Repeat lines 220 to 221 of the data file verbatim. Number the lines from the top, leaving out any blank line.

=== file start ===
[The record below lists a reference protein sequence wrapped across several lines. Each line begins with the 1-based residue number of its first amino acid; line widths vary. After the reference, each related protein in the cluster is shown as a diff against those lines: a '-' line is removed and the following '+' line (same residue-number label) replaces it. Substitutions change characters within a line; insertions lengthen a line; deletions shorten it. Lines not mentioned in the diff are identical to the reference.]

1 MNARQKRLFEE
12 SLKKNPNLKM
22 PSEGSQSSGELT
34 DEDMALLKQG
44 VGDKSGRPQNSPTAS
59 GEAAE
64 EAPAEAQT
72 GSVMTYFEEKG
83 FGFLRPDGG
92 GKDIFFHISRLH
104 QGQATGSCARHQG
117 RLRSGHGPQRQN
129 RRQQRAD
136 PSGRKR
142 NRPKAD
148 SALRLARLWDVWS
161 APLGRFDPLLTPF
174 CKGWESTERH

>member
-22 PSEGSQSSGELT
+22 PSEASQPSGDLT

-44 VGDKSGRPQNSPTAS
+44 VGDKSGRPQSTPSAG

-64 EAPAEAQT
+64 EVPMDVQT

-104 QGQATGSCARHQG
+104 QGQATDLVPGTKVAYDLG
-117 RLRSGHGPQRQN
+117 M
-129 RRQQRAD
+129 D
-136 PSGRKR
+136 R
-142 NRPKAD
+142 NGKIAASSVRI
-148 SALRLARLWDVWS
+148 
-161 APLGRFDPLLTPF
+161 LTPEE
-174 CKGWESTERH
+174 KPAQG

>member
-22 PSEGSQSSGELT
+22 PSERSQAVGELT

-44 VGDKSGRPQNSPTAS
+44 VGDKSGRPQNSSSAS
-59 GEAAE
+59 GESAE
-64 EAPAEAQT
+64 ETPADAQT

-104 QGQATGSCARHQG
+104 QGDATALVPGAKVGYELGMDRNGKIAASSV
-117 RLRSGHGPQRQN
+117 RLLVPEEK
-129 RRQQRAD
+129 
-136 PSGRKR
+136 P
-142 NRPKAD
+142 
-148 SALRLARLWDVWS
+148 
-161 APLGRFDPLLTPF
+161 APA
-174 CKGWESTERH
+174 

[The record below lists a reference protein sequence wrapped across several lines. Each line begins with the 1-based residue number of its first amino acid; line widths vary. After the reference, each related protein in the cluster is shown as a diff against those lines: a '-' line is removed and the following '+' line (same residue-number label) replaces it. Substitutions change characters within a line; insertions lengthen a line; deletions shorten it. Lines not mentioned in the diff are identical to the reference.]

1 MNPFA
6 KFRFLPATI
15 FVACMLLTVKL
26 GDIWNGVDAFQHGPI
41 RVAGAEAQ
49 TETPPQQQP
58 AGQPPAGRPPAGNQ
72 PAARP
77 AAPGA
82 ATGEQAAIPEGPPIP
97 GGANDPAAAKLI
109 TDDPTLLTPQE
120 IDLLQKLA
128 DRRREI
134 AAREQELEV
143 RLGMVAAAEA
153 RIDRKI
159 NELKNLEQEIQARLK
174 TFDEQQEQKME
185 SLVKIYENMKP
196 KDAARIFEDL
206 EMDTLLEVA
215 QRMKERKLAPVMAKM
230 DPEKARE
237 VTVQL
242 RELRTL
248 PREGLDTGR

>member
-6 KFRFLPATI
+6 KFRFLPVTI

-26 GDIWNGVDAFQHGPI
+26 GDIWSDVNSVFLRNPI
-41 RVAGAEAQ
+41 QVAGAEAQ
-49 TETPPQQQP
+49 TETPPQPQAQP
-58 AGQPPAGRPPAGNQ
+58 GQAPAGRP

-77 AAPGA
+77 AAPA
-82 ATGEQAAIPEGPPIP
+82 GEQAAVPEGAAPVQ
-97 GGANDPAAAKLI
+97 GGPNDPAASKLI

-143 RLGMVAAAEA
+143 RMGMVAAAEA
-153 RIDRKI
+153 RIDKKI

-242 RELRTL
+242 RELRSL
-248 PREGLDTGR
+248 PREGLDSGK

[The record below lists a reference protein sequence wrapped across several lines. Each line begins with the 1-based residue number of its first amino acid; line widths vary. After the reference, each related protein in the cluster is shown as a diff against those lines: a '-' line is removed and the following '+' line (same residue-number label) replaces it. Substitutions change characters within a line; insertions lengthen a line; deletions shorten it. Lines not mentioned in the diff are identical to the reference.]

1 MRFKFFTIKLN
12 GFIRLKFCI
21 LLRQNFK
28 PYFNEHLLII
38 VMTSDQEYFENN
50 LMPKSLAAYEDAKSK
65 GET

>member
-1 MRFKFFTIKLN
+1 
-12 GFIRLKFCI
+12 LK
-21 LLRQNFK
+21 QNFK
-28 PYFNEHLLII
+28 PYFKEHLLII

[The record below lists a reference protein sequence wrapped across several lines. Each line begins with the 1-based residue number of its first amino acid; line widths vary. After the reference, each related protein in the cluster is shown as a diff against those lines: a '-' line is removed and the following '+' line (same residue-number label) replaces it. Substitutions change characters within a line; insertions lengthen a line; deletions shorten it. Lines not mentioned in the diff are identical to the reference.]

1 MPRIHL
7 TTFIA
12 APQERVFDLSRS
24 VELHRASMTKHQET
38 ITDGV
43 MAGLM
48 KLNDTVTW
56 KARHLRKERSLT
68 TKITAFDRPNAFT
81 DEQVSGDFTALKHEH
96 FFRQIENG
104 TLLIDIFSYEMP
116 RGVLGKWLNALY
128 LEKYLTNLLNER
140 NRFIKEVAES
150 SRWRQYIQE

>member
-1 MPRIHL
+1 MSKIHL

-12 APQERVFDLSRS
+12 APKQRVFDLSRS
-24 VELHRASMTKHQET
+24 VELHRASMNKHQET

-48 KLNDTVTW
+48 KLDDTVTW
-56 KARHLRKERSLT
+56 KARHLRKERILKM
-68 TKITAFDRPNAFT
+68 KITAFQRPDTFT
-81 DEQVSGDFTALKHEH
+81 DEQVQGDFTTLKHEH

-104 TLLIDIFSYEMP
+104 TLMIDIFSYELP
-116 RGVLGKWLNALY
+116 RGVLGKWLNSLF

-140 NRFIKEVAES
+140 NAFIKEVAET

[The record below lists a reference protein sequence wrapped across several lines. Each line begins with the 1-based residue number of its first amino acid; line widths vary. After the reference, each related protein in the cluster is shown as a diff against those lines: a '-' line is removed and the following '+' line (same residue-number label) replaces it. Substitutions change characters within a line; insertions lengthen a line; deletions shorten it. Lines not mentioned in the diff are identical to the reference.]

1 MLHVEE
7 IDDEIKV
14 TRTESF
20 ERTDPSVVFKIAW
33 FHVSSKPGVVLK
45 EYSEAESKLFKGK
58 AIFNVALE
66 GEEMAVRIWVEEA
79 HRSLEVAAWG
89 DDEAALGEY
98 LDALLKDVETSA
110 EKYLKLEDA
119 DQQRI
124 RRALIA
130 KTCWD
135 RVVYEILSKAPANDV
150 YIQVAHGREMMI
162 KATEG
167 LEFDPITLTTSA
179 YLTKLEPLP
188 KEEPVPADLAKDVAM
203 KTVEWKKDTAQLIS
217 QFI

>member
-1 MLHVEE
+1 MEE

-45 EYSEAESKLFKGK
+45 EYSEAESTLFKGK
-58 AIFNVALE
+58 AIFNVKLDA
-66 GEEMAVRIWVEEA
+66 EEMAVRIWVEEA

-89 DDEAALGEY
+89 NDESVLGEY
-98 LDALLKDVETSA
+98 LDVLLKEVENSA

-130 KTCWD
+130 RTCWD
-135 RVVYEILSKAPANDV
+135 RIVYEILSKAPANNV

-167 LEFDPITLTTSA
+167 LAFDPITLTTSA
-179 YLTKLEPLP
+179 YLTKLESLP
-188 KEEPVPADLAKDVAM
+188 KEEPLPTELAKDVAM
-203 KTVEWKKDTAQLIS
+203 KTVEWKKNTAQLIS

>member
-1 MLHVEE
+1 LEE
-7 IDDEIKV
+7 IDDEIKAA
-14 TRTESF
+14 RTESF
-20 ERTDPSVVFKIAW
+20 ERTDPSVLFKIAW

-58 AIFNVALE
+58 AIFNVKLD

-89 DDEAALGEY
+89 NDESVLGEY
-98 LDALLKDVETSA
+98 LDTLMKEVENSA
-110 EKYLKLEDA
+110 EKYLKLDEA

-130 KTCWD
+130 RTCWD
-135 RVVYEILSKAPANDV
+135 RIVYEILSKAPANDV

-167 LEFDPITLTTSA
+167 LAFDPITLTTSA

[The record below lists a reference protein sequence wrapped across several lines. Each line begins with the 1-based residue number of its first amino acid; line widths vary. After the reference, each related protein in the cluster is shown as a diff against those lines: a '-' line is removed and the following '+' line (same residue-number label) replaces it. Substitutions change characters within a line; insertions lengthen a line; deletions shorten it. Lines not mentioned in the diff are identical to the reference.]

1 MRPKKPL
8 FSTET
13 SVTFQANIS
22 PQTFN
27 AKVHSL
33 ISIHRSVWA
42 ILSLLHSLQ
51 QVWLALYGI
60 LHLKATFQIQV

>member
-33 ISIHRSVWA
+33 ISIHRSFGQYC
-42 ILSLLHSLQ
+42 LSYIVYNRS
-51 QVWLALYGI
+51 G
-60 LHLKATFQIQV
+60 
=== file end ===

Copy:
+179 YLTKLESLP
-188 KEEPVPADLAKDVAM